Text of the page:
Friday, March 14, 2014
Do you have those "close encounters" with your ancestors. Every once in a while I feel the nudge and have an experience that convinces me they are pushing me to continue researching their lives and telling their stories!
This week as I was volunteering at the Columbia Family History Center, a man came in looking to talk with me about his German ancestors. We quickly realized that we descend from the same couple...my 6th great-grandparents, Jacob Demaree and Magdalene Terras.
I had a breakthrough on this family in January 2013 when I was attending the Salt Lake Institute of Genealogy. I conducted research at the Family History Library in their microfilmed German church records and found records for my Braun family back to about 1750. What a great week!
I can see after this week's encounter; however, I need to get to work again. They are not satisfied with my slow progress and want me to continue where I left off!
Sophia Braun (my 4th great-grandmother and a descendant of Jacob and Magdalene Demaree) is shown in the colorized photo above. I shared it with Maureen Taylor today, who indicated it was probably made from two daguerrotypes. So, if anyone out there sees this and has those in their possession, please contact me. I would love to see the originals.
Debra A. Hoffman, "Have You Experienced Genealogy Serendipity," Ancestral Leaves, posted14March 2014 (http://ancestralleaves.blogspot.com : viewed [date]). [Please feel free to link to the specific post if you prefer.]
Saturday, March 8, 2014
Newspapers are important for providing genealogical information and historical context for family research. Marylanders with German heritage will soon have access to an invaluable resource with the digitization of the German-language newspaper, Der Deutsche Correspondent.
The Maryland Historical Society (MdHS) holds a significant collection of the paper, which contains approximately 84,000 pages contained in 98 bound volumes. It is almost complete from 1880 through 1918.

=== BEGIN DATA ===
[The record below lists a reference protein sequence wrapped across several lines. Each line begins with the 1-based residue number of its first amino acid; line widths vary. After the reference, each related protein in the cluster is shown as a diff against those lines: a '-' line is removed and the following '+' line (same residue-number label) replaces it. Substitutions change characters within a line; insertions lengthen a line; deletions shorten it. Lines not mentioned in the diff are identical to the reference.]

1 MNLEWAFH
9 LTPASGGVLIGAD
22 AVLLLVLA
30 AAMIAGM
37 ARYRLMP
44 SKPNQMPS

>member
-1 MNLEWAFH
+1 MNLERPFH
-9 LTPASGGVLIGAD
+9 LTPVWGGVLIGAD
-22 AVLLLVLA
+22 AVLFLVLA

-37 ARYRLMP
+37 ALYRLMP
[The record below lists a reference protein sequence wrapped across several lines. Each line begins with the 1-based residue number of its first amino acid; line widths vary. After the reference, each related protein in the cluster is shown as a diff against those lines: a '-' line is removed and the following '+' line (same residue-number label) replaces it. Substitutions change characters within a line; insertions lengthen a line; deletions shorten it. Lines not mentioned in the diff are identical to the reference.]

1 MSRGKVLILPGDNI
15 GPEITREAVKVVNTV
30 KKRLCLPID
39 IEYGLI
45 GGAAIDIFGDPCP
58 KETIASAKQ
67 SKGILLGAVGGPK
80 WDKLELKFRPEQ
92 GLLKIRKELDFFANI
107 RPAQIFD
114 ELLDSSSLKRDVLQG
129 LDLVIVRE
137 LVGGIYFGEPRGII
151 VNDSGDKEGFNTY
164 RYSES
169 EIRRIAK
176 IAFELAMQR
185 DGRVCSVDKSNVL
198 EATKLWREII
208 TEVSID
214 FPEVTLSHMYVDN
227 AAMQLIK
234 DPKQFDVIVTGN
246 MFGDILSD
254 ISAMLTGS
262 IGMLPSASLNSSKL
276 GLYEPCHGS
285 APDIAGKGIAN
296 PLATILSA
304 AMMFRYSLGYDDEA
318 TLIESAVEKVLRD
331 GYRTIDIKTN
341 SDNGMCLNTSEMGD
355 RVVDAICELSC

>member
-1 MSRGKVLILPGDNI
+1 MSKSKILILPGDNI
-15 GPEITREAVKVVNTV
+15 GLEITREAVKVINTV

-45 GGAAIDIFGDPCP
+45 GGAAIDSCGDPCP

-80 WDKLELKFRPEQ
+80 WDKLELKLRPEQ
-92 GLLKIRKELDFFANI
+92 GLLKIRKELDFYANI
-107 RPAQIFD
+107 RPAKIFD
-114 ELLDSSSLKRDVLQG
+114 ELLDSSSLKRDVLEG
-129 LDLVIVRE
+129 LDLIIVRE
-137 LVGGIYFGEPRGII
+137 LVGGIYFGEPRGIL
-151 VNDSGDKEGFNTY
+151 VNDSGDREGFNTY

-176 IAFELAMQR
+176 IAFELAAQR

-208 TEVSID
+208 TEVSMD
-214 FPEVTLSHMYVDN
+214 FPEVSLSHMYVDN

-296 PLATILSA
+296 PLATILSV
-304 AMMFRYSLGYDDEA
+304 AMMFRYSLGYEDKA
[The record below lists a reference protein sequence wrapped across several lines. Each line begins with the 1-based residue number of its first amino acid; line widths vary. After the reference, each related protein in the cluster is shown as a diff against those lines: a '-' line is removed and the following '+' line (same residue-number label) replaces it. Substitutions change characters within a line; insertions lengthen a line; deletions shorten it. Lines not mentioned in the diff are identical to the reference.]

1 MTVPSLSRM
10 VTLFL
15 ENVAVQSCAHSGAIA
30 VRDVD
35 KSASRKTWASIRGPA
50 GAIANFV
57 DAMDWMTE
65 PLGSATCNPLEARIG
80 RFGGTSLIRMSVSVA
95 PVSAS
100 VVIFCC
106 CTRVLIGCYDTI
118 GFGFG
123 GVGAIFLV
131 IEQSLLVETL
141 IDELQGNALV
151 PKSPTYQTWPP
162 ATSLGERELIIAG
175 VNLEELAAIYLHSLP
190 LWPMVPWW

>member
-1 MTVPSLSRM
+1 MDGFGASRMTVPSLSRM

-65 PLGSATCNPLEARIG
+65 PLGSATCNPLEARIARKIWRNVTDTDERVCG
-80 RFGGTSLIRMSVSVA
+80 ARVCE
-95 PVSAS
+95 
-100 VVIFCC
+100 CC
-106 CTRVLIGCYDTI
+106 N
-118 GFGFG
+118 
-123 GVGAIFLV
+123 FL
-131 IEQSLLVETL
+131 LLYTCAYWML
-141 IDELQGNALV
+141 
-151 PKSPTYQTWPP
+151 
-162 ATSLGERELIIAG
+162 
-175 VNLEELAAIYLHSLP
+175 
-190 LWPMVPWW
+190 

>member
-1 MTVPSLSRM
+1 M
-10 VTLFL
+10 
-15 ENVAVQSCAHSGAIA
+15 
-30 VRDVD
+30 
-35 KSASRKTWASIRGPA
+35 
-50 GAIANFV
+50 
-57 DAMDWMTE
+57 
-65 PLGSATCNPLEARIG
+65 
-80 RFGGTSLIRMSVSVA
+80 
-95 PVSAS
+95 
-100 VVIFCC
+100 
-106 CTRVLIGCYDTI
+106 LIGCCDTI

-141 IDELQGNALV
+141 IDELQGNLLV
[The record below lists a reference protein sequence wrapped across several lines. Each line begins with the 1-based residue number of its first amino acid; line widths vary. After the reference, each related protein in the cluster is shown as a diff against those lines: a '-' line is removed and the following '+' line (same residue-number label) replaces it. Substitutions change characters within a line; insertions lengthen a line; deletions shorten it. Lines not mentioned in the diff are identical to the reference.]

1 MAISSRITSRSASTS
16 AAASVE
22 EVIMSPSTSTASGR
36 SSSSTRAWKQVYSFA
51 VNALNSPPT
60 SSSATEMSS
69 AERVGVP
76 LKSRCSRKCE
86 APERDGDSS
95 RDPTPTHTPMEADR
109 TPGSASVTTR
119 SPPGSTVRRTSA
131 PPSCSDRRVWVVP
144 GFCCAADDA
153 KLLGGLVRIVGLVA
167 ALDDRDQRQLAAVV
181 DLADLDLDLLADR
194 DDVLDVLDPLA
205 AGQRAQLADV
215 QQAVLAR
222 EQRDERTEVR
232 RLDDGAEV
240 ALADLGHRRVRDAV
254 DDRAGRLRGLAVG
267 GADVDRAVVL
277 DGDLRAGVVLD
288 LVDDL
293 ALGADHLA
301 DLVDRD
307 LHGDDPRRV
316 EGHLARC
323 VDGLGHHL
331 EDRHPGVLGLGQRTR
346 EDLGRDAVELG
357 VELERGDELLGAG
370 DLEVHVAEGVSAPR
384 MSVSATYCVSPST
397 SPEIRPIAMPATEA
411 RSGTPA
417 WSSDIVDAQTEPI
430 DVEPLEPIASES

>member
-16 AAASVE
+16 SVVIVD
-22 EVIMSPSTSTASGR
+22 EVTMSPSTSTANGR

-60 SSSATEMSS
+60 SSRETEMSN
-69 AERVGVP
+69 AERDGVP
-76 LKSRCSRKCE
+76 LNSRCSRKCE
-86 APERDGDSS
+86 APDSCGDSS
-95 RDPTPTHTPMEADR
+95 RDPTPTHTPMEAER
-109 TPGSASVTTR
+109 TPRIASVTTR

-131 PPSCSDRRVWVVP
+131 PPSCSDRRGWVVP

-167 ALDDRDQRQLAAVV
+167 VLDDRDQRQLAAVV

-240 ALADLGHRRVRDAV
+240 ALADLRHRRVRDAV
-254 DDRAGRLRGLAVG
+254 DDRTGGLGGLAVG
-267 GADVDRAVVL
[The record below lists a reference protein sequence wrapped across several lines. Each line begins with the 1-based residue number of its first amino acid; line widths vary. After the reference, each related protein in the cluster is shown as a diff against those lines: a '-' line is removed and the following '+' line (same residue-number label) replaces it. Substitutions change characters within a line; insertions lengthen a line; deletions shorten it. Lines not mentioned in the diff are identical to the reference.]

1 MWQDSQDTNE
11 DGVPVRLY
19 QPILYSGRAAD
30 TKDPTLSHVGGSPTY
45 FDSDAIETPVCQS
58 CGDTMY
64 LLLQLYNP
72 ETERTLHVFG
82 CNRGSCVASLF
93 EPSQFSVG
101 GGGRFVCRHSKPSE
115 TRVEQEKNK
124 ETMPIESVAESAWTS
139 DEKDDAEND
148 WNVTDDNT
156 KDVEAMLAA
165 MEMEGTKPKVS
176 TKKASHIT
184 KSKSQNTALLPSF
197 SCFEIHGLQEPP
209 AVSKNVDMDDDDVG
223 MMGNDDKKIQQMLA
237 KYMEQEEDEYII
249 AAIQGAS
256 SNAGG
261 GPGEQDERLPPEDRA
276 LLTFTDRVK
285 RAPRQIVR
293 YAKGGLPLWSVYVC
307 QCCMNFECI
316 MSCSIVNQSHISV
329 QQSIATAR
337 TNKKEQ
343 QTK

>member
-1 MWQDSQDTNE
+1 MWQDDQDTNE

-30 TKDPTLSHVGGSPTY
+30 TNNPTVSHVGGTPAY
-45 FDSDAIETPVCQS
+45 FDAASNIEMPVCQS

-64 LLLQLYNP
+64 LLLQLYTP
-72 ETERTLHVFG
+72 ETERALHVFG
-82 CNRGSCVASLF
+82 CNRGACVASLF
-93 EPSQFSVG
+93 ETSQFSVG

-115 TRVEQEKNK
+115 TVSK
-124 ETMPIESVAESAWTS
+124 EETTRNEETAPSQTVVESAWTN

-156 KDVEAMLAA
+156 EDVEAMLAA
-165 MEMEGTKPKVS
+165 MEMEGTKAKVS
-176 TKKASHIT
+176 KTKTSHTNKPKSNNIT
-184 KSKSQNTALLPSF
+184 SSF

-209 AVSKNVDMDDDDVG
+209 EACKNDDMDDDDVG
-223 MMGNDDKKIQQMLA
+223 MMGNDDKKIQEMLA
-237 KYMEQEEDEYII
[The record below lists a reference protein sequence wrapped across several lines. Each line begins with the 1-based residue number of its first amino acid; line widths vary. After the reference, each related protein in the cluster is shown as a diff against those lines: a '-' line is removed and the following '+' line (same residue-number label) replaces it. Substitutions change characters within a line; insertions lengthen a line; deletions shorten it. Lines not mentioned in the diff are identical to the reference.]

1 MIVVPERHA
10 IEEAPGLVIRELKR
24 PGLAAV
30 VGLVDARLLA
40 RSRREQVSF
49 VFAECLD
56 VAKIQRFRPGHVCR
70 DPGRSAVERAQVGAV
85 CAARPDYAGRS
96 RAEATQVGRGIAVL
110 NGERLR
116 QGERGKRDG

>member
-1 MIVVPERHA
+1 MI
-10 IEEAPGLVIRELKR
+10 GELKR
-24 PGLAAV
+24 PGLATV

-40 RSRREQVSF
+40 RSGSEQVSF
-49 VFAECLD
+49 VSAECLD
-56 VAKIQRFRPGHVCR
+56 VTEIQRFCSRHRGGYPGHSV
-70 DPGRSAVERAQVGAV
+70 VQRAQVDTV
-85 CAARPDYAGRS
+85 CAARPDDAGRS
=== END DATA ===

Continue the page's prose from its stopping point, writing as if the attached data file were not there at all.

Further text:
In partnership with the Charles Edward Hilgenberg Archives, the MdHS has currently digitized approximately 40,000 pages of the newspaper with the intent to create a digital archive. While the images are not yet available, Dr. Gary B. Ruppert has published two volumes of translations and transcriptions covering five years of the newspaper; from 1879-1883. The first volume is entitled The German Correspondent, Baltimore, Maryland: Translation and Transcription of Death Notices & Obituaries, 1879-1883 and the second volume is entitled The German Correspondent, Baltimore, Maryland: Translation and Transcription of Marriages, Deaths and Selected Articles of Genealogical Interest, 1879-1883. These two volumes demonstrate the wealth of information to be found in this newspaper.
There is also a plan to digitize the Der Deutsche Correspondent newspaper from the Library of Congress’s microfilm copies. The
’s spring edition of their Link newsletter indicated it will be a
two-year project. The first images will be available on the Library of
Congress’s Chronicling America website (www.chroniclingamerica.loc.gov). University of Maryland
Debra A. Hoffman, "Digitization of 'Der Deutsche Correspondent'," Ancestral Leaves, posted 8 March 2014 (http://ancestralleaves.blogspot.com : viewed [date]). [Please feel free to link to the specific post if you prefer.]